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City’s Bicycle Program Chief Moves to the Capital Planning Office

July 24, 2013

We get a fair amount of cycling related news. And we love it when it is good news for both a friend and the City at large. Last week we learned that the head of the City’s Bicycle Program, Annick Beaudet would be moving to a new role. We checked in with Hill who had a few thoughts about the news which are shared here, and Annick’s original email is below.  Best of luck in your new role, Annick!


A Hearty Congratulations!

The Austin bicycle community received big news last Friday with the announcement that Annick Beaudet, head of the City’s Neighborhood Connectivity Division (probably better known as the Bicycle Program) was leaving her position there.  While it may initially seem to be a great loss for those of us who have followed Beaudet’s many successes during her time at the Bike Program, it is going to be a great opportunity for her to continue supporting the efforts of all of us who are working to make Austin a better place to live and ride a bike.

I’ve witnessed Beaudet’s work with the City and I know that she has made a profound impact on the planning and implementation of new bicycle facilities in Austin.  With prior experience working in the bike department augmented by time spent in the private sector representing the development community, she brought a wealth of knowledge and the skills needed to shepherd precedent setting projects through the City bureaucracy, working with planners and engineers who were not always “bike friendly” to get important projects completed across Austin.  We all owe a debt of gratitude to her for her dedication to making Austin a great place to ride a bike, no matter if you’re a strong and fearless rider or a newbie just getting your wheels rolling.

Beaudet’s new position in the City’s budget office will allow her to monitor how projects are funded and built out, giving her a bird’s-eye view of where the money is going and if bicycle projects are receiving the funding that they are budgeted to receive.  With that knowledge she can inform City leaders on how well we are implementing new projects and where we may have room for improved efficiency in getting them built out.

Please join me in wishing Annick Beaudet continued success.

Chad Crager, an engineer in the Neighborhood Connectivity office responsible for designing many of the new bicycle projects on the ground and about to start (like the new Mopac bike bridge over Barton Creek!) and a committed transportation cyclist, will be the interim head of the Division while a search for a new Division head is conducted.  Good luck Chad!



Colleagues and friends,

In August 2006 I started a new job at the City of Austin Public Works and Transportation Department.  The task given to me was to utilize my local government, project management, and urban planning skills to help grow the Bicycle and Pedestrian Program.  Seven years later I couldn’t be more proud of what we’ve accomplished.  On August 12, 2013 I’m excited to start a new chapter in my admiration for this City by joining the talented team at the City of Austin Capital Planning Office.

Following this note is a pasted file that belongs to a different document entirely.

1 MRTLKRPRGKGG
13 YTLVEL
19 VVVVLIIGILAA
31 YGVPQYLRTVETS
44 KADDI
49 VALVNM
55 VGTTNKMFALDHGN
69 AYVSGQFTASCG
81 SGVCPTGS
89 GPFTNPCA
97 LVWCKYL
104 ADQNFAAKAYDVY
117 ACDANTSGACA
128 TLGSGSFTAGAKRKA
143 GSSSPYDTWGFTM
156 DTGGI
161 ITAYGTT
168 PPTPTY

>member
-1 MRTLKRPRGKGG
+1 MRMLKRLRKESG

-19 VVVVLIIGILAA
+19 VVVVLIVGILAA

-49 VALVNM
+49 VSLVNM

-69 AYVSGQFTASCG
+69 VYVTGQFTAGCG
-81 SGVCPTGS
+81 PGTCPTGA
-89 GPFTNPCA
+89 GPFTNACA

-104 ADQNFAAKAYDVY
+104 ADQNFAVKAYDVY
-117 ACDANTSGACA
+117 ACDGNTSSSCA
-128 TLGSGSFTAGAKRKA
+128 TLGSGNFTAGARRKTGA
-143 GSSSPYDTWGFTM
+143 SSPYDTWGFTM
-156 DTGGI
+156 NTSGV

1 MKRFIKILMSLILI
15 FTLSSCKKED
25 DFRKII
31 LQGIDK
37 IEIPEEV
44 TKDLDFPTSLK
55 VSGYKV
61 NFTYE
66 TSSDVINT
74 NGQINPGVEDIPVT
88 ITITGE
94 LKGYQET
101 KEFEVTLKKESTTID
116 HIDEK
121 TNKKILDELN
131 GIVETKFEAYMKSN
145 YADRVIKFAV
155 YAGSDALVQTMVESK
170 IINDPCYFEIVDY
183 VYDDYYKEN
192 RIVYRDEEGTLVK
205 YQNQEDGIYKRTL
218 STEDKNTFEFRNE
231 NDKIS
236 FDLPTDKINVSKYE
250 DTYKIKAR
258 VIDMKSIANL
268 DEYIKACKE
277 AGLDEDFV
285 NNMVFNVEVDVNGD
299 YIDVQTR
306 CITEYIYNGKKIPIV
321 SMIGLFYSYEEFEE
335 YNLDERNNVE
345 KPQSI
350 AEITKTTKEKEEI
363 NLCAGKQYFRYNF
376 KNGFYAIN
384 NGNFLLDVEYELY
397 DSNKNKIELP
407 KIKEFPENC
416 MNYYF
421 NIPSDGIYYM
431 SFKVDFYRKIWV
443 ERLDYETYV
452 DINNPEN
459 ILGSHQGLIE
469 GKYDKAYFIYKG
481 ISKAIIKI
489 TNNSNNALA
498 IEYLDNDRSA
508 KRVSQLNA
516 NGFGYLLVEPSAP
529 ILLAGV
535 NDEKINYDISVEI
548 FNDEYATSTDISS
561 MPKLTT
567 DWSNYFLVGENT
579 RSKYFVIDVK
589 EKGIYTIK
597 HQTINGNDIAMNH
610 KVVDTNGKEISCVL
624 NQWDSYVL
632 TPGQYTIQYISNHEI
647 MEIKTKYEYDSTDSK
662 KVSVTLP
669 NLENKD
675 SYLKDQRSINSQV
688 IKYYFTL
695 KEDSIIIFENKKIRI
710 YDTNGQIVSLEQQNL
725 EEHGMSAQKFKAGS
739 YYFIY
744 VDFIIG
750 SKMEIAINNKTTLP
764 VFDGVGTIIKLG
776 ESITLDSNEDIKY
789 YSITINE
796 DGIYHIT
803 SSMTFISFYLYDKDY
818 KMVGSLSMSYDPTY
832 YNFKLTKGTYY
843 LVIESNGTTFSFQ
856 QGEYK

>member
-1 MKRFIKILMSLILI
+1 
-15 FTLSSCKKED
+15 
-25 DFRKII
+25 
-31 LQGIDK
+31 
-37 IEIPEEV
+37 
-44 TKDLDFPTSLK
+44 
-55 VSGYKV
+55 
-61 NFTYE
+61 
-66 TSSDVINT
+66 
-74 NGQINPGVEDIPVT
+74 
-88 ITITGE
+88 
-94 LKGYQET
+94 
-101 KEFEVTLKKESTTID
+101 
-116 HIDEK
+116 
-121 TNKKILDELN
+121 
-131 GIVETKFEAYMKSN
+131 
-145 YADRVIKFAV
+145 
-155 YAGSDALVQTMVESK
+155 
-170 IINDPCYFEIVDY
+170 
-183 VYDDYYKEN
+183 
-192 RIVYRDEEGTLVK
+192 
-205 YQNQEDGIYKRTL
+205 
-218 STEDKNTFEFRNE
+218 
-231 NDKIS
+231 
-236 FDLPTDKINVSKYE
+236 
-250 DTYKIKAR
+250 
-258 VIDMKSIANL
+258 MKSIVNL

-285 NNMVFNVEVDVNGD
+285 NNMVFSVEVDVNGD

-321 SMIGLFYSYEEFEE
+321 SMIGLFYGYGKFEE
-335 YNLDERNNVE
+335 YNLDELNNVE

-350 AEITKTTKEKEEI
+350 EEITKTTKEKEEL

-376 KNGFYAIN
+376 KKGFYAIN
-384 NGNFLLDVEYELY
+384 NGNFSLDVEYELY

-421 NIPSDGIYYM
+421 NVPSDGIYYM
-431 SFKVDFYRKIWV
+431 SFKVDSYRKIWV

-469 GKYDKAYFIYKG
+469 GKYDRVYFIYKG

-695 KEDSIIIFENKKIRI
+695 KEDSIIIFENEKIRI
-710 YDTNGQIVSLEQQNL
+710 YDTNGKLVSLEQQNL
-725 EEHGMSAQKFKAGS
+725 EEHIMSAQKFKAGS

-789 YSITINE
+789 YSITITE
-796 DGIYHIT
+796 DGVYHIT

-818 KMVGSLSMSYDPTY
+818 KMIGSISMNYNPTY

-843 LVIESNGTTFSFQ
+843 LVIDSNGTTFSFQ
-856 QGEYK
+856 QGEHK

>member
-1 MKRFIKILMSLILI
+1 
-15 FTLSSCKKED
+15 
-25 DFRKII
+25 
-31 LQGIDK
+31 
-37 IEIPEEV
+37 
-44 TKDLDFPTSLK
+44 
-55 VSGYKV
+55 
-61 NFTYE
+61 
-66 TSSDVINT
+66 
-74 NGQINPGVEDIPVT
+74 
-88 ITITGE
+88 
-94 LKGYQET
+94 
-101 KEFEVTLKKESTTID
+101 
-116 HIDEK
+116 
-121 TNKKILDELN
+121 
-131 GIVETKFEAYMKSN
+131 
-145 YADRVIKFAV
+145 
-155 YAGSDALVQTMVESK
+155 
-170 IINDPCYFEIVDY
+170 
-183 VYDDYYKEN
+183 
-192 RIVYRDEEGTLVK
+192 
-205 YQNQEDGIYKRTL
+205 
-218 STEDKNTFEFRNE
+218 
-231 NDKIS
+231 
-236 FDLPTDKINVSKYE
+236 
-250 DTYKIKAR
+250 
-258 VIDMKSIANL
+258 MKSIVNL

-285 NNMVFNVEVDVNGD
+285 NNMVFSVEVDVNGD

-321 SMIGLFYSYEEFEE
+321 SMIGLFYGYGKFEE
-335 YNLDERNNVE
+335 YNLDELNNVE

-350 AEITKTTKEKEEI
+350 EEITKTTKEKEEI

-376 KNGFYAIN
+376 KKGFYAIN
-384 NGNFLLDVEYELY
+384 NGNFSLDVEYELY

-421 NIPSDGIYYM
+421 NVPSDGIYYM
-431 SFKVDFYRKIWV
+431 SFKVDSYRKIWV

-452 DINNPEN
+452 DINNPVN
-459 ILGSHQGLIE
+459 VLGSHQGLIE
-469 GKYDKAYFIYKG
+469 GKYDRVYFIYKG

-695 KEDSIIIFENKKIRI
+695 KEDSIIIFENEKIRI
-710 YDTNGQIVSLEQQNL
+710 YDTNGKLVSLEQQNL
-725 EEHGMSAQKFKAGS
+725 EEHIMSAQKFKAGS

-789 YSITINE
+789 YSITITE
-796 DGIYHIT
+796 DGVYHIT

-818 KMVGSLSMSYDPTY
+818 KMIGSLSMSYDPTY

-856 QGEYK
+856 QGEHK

Having worked in multiple City departments, this is an exciting next step that will allow me to utilize those experiences to help shape our city-wide Capital Improvement plans and procedures.   In this new position, I hope to continue to bring the Imagine Austin Comprehensive Plan (IACP) to life and continue to make a difference.  The Public Works executive team has appointed Mr. Chad Crager, P.E. as acting Bicycle and Urban Trails Program Manager.  Chad has worked as a Project Manager with the Program since 2010 and will help shepherd the transition.

The last seven years saw the perfect combination of program vision, support, energy, and investment at the right time with impressive results.  I applaud City management, City staff members, numerous non-profits and partner government agencies, business leaders, and citizens for their role over those years.

The Bicycle Program is now an internationally recognized model program that I’ve had the privilege of representing locally, regionally, nationally, and globally.    Key elements of success were our ability to translate City bicycle and pedestrian policy into effective administrative procedures and to accelerate construction of significant infrastructure.  Our results are remarkable.  It is impossible to go out in this City and not see a new bicycle lane, urban trail, or sidewalk; that’s progress.  Our work product has translated to real and visible positive effects.  Our central-city enjoys a 5% bicycle commuting rate, and we’ve reached 2% city-wide which is more than double the city-wide rate from seven years ago.  We have engaged citizens in our processes and have inspired them to use and help us build sustainable transportation choices.

A key contributor to citizen engagement was the rebuilding of the Bicycle Advisory Council (BAC).  The BAC is now one of the most interesting places to see robust local government in action.  Austin’s leadership in the sustainability field and adoption of the IACP were also contributors to our seven year success story.

The Bicycle Program is a well-oiled machine and will continue to be a contributor to re-thinking and re-shaping transportation in Austin.  With so many talented people working proactively not only on the bicycle network, but all modes of transportation, the next several years are sure to continue to realize amazing results.

I look forward to continuing my valued relationships with all of you in this new role.  With my new location at City Hall, I plan to be an avid user of Bike Share downtown once launched later this year.

With deep appreciation,

Annick Beaudet

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